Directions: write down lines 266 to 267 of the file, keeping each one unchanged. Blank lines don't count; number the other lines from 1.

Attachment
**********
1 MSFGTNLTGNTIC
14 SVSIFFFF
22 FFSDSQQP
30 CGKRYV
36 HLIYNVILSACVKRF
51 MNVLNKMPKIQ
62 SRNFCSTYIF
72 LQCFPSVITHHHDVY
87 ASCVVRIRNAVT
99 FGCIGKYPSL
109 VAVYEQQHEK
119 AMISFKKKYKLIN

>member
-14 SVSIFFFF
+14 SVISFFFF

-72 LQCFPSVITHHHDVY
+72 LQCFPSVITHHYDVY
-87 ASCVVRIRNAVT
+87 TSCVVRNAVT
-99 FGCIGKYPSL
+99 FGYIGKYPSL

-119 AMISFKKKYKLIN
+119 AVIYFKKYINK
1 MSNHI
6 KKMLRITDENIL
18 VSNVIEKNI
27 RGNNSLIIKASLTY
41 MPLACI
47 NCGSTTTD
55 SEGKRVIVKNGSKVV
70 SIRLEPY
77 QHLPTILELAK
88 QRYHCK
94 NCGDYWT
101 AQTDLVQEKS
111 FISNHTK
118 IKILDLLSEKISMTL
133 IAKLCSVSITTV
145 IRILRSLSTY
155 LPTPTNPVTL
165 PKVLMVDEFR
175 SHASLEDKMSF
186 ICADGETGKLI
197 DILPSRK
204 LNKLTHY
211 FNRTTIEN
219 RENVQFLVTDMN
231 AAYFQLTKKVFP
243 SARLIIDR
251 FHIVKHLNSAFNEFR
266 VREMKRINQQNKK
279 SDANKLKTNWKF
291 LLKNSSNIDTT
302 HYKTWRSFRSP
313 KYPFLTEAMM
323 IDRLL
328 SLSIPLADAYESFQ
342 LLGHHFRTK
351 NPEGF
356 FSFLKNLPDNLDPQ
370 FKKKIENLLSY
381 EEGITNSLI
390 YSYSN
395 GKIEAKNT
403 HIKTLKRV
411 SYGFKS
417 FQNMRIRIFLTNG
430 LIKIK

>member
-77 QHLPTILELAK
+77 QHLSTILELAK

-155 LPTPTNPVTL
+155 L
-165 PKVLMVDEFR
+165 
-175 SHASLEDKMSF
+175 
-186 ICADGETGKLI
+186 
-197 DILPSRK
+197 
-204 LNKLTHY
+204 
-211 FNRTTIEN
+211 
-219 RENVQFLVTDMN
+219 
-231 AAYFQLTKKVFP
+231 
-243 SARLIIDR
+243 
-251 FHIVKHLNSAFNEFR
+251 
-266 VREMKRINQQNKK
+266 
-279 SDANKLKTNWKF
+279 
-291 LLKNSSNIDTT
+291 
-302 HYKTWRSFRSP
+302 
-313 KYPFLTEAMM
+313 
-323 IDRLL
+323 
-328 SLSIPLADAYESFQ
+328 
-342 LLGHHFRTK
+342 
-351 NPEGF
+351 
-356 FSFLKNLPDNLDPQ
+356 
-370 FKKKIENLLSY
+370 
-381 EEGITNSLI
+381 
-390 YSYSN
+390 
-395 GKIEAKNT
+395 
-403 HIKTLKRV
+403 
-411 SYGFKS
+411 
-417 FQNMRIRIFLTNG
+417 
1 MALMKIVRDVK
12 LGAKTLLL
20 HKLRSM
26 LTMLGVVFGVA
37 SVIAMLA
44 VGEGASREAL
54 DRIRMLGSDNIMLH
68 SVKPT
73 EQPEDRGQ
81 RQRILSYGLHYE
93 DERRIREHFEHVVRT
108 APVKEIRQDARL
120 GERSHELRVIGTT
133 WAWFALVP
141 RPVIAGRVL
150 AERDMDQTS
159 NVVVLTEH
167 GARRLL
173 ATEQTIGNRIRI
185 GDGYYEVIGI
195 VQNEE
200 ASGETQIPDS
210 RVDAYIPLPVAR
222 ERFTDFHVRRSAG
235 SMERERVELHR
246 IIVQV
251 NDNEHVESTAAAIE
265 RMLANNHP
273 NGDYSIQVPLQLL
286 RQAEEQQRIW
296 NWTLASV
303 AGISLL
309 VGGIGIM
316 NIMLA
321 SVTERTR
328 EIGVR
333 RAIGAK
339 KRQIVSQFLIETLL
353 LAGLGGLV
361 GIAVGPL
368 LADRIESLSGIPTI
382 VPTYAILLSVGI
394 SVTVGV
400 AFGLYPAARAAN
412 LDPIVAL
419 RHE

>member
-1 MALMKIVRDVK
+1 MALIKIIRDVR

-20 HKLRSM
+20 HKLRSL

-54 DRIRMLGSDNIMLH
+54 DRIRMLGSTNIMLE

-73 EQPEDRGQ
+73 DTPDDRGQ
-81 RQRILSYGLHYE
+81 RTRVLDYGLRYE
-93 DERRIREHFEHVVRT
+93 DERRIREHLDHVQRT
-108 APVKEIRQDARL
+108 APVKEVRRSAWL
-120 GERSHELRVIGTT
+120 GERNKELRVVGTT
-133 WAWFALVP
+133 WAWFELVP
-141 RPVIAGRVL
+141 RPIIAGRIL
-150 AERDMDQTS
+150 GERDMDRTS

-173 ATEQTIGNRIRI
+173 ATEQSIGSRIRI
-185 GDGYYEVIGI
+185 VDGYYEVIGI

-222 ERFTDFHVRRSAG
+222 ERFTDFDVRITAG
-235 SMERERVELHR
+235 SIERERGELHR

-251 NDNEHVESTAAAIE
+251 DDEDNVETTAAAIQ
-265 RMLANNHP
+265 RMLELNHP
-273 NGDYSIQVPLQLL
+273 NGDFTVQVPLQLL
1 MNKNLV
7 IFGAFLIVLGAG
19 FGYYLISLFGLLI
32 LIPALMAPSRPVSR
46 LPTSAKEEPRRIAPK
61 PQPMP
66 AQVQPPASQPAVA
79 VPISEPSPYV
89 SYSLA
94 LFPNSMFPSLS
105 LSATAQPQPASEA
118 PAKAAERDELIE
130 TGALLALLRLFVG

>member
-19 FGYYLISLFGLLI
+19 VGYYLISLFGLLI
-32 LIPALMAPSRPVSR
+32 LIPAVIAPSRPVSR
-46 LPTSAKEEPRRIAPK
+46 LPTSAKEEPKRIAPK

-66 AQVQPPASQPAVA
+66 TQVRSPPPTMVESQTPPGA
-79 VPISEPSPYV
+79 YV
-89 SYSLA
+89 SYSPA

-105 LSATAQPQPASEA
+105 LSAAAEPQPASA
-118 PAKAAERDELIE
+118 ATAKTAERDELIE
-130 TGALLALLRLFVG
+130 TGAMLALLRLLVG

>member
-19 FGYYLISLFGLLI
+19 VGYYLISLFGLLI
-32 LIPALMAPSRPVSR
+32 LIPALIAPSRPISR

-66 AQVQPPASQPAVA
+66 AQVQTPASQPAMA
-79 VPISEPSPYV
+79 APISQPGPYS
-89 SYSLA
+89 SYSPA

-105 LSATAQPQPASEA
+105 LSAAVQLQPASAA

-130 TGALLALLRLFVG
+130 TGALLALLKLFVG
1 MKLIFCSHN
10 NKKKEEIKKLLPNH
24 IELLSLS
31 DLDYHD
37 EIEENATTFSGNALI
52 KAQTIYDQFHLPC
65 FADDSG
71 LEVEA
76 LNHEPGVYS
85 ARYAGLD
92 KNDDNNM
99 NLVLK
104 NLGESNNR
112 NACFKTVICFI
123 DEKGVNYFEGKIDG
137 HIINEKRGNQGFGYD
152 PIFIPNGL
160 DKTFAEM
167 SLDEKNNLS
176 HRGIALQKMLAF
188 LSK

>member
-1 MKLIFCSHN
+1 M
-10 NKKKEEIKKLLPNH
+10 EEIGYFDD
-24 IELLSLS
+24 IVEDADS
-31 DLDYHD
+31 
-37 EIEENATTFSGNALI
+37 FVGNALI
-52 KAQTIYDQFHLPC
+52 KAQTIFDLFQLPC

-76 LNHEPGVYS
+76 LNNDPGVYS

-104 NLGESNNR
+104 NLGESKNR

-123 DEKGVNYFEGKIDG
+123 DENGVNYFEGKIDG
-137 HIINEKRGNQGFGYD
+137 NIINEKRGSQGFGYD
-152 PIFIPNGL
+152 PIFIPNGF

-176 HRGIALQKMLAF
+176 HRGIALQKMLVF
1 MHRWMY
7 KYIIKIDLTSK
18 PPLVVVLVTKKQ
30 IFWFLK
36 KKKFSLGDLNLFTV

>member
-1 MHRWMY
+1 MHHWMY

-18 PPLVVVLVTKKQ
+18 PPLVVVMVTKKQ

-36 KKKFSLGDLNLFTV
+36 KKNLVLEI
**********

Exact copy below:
76 LNHEPGVYS
85 ARYAGLD